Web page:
Shantell Mitchell ‘18 expresses concern about police brutality and our culture’s apathy toward dramatic events.
As many are aware, the media event in Ferguson is a topic that has inflamed headlines drawing diverse opinions and catalyzing activism with it. With the subject matter pertaining to police brutality, it is hard not to imagine such a strong response. Police brutality, in my opinion, is inexcusable by any means. The fact that people try to side with it frustrates me to no end. When something like this occurs I feel it is not the questions of whether the officer was enforcing the law, but whether he was truly being a public servant and protecting the people. Sometimes it feels like rather than enforcing the law, they enforce their dominance as authority figures. When that dominance is questioned things as tragic as Ferguson and the case of Eric Garner in New York can and will happen. The issue is not always with the police, however. The problem also lies in our hands, the hands of the community.
The bigger issue here is that a tragedy has to happen for people to open up their eyes to the deep-seated problems that are still happening. Bad things happen to good people but we only call attention to it when tragedy strikes, or if it is caught on video. Something that really aggravates me about the situation is that people have this unwavering passion for about a month and then it is back to not caring. I hate to break it to the masses, but that is why things do not change. If you only cared about stops signs until you run someone over, then the stop sign was not very effective. Do not stop caring about a topic just because it is not on Facebook anymore. To be apathetic is pathetic; it would seem your armchair activism is almost as ineffective as the Ferguson police were. #iftheyshotmedown
Shantell Mitchell ’18
Peter Ruiz ‘15 brings to light recurring themes in the murder of black American teens.
It has been a month since a community was thrown in turmoil. It has been a month since a mother’s worst nightmare came true. It has been a month since a young boy was shot six times by a police officer. As I reflect upon the experience of hearing this news, I am filled with rage. Another black person’s life has been ended due to police brutality. This young man has gone from being a person in a community to a media circus and a statistic. A young man has once again been vilified for the simple crime for dying while black in America.
Michael Brown was your typical 18 year old kid. He graduated from high school. He was a band kid. He was preparing to go to college. He dabbled in drugs. He took less than flattering pictures. He was a boy on the path towards manhood. The media took his less than flattering photos and his experimentation with drugs as a determination of the content of his character. But I ask you this: Some of you are also just graduated from high school or are not that far removed. Do you remember doing any of these things? Do you remember trying your first drink or smoking weed for the first time? Do you remember taking photos that were not flattering to your character? Now imagine you are not alive to tell your story and this is what you are remembered for; you are not remembered for being a loving sibling, playing an instrument, your community service, being a mentor, being the friend people came to for advice.
This is what it means to be killed as a black child in America. Darren Wilson, the man responsible for the death of a young boy, not that different from you or I, has not been charged with a crime. He is currently on paid vacation. While some of you may say that not all the facts about this case are in, there is one fact that remains: a boy has died at the hands of a law-enforcement agent. In any normal situation that boy would not have been left in the streets for four hours, he would not have been picked up in an unmarked vehicle, and his killer would at the very least been charged with some sort of crime. The difference with this situation is that Darren Wilson is a police officer and Michael Brown was a black boy in America.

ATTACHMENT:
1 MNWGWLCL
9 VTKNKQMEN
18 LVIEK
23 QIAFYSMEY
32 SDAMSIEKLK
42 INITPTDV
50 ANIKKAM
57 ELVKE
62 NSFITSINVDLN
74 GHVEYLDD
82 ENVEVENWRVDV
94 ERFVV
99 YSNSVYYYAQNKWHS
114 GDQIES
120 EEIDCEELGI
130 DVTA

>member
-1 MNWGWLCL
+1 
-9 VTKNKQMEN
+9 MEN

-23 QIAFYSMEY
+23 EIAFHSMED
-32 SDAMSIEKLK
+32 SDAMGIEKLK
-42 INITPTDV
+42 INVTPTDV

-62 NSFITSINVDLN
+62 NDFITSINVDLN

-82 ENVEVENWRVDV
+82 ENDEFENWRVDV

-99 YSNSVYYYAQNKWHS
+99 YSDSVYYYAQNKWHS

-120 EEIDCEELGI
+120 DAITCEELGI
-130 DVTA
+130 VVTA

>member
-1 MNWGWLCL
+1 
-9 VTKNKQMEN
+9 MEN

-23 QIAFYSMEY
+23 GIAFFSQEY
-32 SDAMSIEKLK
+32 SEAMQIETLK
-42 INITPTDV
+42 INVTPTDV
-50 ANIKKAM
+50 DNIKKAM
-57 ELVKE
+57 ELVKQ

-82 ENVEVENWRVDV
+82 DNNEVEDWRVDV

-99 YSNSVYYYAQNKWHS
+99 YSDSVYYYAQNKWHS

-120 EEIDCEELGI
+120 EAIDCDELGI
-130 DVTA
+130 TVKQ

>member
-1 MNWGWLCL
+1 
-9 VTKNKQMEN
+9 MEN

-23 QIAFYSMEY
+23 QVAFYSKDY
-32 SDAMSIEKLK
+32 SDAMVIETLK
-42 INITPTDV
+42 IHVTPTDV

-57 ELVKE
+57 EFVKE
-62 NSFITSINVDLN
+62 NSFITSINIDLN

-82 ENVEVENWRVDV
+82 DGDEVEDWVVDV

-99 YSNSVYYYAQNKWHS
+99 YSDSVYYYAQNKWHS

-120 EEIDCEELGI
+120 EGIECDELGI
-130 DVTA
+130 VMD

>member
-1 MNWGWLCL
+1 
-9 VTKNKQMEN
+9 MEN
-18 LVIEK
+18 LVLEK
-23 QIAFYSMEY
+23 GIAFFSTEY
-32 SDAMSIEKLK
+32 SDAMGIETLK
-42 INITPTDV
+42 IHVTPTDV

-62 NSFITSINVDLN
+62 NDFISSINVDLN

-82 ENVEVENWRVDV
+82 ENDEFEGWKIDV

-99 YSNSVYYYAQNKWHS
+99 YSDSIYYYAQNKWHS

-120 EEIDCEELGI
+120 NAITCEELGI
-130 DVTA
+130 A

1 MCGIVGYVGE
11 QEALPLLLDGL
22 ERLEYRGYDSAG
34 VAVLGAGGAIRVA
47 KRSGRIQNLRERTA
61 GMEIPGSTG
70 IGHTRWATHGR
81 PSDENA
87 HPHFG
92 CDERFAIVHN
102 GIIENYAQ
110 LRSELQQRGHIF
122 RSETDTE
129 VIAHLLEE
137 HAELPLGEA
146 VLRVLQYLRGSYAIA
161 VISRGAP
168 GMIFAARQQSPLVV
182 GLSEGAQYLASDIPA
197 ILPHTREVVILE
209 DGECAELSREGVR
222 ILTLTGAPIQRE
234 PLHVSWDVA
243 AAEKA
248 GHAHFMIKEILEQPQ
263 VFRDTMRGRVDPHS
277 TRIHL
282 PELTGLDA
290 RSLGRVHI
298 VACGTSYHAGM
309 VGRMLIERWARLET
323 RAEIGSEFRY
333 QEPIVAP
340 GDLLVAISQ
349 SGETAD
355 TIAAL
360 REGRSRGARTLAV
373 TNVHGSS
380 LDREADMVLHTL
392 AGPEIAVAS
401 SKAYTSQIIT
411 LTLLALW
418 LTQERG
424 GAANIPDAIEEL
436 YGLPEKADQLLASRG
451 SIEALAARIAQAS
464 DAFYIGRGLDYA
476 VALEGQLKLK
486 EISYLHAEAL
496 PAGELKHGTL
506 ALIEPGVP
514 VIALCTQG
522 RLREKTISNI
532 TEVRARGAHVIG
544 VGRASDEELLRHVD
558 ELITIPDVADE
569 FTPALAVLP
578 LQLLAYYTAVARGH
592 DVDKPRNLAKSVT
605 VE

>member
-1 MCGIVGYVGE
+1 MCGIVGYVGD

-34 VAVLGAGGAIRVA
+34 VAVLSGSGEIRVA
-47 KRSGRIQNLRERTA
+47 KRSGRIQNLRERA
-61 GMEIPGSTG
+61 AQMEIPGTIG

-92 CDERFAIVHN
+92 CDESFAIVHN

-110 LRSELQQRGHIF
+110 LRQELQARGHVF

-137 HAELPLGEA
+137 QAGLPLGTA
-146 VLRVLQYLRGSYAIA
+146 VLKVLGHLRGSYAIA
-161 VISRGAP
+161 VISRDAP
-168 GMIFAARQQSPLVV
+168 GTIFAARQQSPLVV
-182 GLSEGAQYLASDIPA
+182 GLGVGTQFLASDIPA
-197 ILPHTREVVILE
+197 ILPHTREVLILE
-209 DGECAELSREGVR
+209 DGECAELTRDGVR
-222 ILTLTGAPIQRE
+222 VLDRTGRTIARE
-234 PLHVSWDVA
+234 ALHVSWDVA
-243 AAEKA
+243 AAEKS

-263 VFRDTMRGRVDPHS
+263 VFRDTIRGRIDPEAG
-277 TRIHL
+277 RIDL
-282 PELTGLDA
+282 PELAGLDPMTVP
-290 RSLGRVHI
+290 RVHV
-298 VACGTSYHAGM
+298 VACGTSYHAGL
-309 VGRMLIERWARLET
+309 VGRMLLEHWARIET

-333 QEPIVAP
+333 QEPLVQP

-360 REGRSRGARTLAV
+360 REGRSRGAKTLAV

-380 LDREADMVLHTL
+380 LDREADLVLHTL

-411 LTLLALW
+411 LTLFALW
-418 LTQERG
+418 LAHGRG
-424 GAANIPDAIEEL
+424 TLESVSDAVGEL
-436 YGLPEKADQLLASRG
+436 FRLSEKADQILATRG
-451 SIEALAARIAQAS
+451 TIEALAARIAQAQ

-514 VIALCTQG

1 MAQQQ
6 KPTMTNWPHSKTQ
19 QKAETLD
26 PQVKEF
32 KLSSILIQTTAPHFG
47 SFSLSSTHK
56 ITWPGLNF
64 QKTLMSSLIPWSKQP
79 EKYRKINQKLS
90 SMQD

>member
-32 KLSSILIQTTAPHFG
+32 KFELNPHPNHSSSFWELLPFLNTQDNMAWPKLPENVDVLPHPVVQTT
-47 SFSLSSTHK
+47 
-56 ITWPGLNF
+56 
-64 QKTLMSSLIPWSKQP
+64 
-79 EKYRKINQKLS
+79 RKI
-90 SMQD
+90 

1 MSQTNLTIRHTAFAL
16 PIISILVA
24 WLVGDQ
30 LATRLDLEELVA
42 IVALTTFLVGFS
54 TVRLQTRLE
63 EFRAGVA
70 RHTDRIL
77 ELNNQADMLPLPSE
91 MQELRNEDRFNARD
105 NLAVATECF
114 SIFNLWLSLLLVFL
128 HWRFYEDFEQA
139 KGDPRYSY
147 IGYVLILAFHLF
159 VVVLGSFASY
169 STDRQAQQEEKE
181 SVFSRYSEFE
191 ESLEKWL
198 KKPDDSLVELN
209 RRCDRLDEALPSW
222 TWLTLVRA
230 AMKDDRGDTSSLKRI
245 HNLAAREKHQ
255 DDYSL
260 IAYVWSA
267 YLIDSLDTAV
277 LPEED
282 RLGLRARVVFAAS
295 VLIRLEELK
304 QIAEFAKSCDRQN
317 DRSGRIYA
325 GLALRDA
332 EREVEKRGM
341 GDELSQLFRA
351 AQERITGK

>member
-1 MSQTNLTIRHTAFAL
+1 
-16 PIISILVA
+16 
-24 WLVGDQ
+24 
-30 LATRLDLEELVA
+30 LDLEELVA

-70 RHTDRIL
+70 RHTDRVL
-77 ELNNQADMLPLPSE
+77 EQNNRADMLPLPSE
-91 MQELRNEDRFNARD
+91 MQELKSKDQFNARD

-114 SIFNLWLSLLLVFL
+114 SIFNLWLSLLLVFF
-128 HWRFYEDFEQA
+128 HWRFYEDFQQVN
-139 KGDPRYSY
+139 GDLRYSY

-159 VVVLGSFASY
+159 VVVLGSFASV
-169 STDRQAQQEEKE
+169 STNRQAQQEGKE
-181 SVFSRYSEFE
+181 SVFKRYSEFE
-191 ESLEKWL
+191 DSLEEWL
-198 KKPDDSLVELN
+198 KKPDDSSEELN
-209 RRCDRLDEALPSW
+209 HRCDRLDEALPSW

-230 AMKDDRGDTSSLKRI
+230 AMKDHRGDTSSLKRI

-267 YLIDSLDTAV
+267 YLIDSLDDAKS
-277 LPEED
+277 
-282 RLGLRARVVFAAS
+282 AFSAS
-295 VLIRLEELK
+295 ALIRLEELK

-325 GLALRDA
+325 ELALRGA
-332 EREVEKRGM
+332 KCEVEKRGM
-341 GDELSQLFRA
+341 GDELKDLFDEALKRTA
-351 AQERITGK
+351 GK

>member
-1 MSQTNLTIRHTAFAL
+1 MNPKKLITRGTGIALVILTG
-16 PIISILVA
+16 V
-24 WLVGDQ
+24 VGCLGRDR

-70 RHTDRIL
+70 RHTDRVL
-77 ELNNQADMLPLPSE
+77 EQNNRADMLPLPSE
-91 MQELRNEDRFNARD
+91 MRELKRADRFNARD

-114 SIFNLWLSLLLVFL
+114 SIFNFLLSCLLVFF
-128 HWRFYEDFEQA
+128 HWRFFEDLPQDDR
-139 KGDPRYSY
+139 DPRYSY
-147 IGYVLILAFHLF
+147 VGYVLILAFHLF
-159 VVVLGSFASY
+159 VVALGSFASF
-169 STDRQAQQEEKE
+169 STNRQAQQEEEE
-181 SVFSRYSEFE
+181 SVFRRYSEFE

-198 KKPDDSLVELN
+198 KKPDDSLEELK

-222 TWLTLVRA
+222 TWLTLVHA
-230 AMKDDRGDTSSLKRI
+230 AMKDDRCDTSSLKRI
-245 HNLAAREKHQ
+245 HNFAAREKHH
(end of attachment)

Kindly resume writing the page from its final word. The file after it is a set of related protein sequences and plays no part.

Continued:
You may say that this is one case but I present you with these: Eric Garner, Ezell Ford, John Crawford, Armand Bennett, Amadou Diallo, Sean Bell and countless other black boys and men who have yet to see justice. In some of these cases the cops were never charged, in others acquitted. This is a lapse in justice. You may say that these are the few but not the many. Every 28 hours another black person is killed by the police. Every 28 hours another life is snuffed out by the very people our government has decided to protect us. Every 28 hours the black community in America is robbed of justice. Justice for these people who have been shot looks like the police being brought to court and convicted but it also looks like a hoodie and skittles being just a hoodie and skittles. It looks like us as a nation reflecting upon what it means to be free when the very act of living as a black person in America means that a target has been emblazoned upon. It looks like us asking why. It looks like the Michael Browns of the world being deemed fit for childhood.
Michael Brown and Ferguson is not an isolated incident. Michael is the collective black consciousness and Ferguson is America. We are all players in a game that ends in the death of black boys, girls, men, women, and non-binary people. For some of you reading, this a truth you live. For others of you, the fear of the police, the fear of your children being shot, the fear of you being shot, the loss of a feeling of safety in your own community is not a constant thought.
“Justice is what love looks like in public,” said Dr. Cornel West. I ask you, the reader, to commit the most extraordinary act a human being can commit: I ask you to love. I ask you to love the black community as you love your community. I ask you to love so intensely we have justice for Michael Brown.
Peter Ruiz ’15